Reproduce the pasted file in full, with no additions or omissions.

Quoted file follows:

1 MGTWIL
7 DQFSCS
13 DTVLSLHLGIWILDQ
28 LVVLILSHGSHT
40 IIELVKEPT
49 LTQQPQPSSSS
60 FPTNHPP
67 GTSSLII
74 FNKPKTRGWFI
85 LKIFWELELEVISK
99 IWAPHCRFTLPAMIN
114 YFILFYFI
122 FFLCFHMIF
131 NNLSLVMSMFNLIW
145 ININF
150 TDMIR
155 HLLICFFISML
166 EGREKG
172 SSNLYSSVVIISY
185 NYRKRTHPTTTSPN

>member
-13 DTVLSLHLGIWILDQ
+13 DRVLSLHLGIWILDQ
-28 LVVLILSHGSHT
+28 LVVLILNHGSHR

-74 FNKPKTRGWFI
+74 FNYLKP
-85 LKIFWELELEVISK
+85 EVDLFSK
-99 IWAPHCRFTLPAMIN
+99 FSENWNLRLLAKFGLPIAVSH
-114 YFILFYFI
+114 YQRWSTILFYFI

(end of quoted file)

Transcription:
1 MGTWIL
7 DQFSCS
13 DTVLSLHLGIWILDQ
28 LVVLILSHGSHT
40 IIELVKEPT
49 LTQQPQPSSSS
60 FPTNHPP
67 GTSSLII
74 FNKPKTRGWFI
85 LKIFWELELEVISK
99 IWAPHCRFTLPAMIN
114 YFILFYFI
122 FFLCFHMIF
131 NNLSLVMSMFNLIW
145 ININF
150 TDMIR
155 HLLICFFISML
166 EGREKG
172 SSNLYSSVVIISY
185 NYRKRTHPTTTSPN

>member
-13 DTVLSLHLGIWILDQ
+13 DRVLSLHLGIWILDQ
-28 LVVLILSHGSHT
+28 LVVLILNHGSHR

-74 FNKPKTRGWFI
+74 FNYLKP
-85 LKIFWELELEVISK
+85 EVDLFSK
-99 IWAPHCRFTLPAMIN
+99 FSENWNLRLLAKFGLPIAVSH
-114 YFILFYFI
+114 YQRWSTILFYFI